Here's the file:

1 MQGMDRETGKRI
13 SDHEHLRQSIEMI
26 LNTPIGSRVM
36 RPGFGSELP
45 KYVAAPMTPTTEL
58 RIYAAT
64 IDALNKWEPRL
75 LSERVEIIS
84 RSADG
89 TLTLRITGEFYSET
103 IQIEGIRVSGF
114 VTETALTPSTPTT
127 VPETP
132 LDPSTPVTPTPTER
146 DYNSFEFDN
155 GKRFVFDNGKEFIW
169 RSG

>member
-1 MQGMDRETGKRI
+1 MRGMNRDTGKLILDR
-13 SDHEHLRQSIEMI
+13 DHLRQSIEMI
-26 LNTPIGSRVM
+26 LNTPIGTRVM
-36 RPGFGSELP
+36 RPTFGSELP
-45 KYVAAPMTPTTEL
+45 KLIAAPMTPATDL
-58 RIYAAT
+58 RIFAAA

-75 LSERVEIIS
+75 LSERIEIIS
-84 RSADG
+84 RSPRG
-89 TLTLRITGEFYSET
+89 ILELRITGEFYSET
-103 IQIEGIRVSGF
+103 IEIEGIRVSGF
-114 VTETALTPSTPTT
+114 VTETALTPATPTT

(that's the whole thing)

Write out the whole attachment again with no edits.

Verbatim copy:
1 MQGMDRETGKRI
13 SDHEHLRQSIEMI
26 LNTPIGSRVM
36 RPGFGSELP
45 KYVAAPMTPTTEL
58 RIYAAT
64 IDALNKWEPRL
75 LSERVEIIS
84 RSADG
89 TLTLRITGEFYSET
103 IQIEGIRVSGF
114 VTETALTPSTPTT
127 VPETP
132 LDPSTPVTPTPTER
146 DYNSFEFDN
155 GKRFVFDNGKEFIW
169 RSG

>member
-1 MQGMDRETGKRI
+1 MRGMNRDTGKLILDR
-13 SDHEHLRQSIEMI
+13 DHLRQSIEMI
-26 LNTPIGSRVM
+26 LNTPIGTRVM
-36 RPGFGSELP
+36 RPTFGSELP
-45 KYVAAPMTPTTEL
+45 KLIAAPMTPATDL
-58 RIYAAT
+58 RIFAAA

-75 LSERVEIIS
+75 LSERIEIIS
-84 RSADG
+84 RSPRG
-89 TLTLRITGEFYSET
+89 ILELRITGEFYSET
-103 IQIEGIRVSGF
+103 IEIEGIRVSGF
-114 VTETALTPSTPTT
+114 VTETALTPATPTT